Read more: How to choose the Right Guitar for Metalheads - The Definitive Guide

AMPS SETTINGS

The settings are out-of-date, no available resources to verify the accuracy. 

During the recording of both … And Justice and the Black album, James and Kirk used a number of different amp settings, which added a great deal of variety to the song, but made it tougher to nail down a specific set of amp settings that apply to an entire album.

For example, the heavily distorted rhythm section of the song One was recorded with significantly boosted bass and midrange, while the generally more melodic and radio friendly songs on the Black album tended to have the gain and bass dialed down somewhat. The best approximations of the clean and overdriven sounds are as follows:

Clean Sound:

  • Gain – 7
  • Bass – 3
  • Mid – 3

Overdriven sound:

  • Gain – 9
  • Bass – 8
  • Mid – 1
  • Treb – 6

GUITARS

- James Hetfield

Also new at this time was James’ ESP MX-220, his first Explorer style guitar from ESP. He still uses this guitar which is easily identified by its white color and bears the words “EET FUK” on the upper part of the lower bout.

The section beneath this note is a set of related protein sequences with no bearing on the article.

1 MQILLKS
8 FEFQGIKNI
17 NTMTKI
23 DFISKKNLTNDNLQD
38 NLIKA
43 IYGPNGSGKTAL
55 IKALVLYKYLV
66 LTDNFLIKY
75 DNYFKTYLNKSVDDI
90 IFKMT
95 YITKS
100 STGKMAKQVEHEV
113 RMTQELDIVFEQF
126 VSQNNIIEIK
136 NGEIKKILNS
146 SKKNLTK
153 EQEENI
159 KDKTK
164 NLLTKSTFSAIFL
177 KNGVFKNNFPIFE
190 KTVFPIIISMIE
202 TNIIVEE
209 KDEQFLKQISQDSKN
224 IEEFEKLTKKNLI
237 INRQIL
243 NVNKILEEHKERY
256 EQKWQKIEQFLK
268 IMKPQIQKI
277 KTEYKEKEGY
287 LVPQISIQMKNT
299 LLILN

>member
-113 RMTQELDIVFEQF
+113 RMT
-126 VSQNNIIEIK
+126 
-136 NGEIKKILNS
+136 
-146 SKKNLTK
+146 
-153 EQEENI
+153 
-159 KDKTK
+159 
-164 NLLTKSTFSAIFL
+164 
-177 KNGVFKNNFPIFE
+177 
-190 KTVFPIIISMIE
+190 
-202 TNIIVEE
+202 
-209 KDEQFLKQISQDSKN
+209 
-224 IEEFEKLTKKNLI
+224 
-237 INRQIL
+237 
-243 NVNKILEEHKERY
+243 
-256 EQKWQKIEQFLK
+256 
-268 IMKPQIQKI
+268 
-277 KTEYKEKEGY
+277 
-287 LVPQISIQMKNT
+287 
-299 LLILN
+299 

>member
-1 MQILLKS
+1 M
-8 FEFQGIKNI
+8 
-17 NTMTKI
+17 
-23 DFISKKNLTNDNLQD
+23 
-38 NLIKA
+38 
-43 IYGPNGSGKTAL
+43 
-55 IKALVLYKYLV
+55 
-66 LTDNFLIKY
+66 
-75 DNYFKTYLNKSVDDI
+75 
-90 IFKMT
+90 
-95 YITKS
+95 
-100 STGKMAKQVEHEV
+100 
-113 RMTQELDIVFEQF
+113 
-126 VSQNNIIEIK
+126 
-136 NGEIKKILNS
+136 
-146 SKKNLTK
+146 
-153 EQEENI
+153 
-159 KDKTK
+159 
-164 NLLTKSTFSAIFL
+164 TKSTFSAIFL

ESP MX220 “Eet Fuk”

via GuitarsCollector.com

- Kirk Hammett

Kirk also obtained two Les Paul style guitars both of which he still uses, one a black Gibson Les Paul Custom fitted with EMG active pickups, the other a black ESP KH-3 Eclipse.

Kirk Hammett's Gibson Les Paul Custom

Gibson Les Paul Custom Kirk Hammett

via GuitarsCollector.com

ESP-Kirk-Hammett-Les-Paul-KH-3

ESP-Kirk-Hammett-Les-Paul-KH-3

via Rhapsody.fr

4. LOAD AND RELOAD (1994 - 1999)

This prolific era was marked by the release of two studio albums (Load and Reload), one live album (S&M), and an album of cover songs (Garage Inc.). Still using the Mesa Boogie Mark IV amps, the amp settings for the studio albums tended to be notable for the absence of midrange for both overdriven and clean sounds.

AMPS SETTINGS

Clean sound:

  • Gain – 2
  • Bass – 4
  • Mid – 2
  • Treble – 5

Overdriven sound:

  • Gain – 7
  • Bass - 4.5
  • Mid – 0
  • Treble - 6.5

GUITARS

Perhaps most notably during this period was the acquisition of several new guitars for both James and Kirk. New guitars in James’ collection included:

  • Ken Lawrence Explorer (recognizable by its unusual shark fin headstock)
  • ESP JH-1 (Flying V body style)
  • ESP JH-2 (Explorer body style)
  • ESP JH-3 (Les Paul body style)
  • ESP Eclipse CustomGibson SG
Ken Lawrence Explorer

Ken Lawrence Explorer (via Equipboard.com)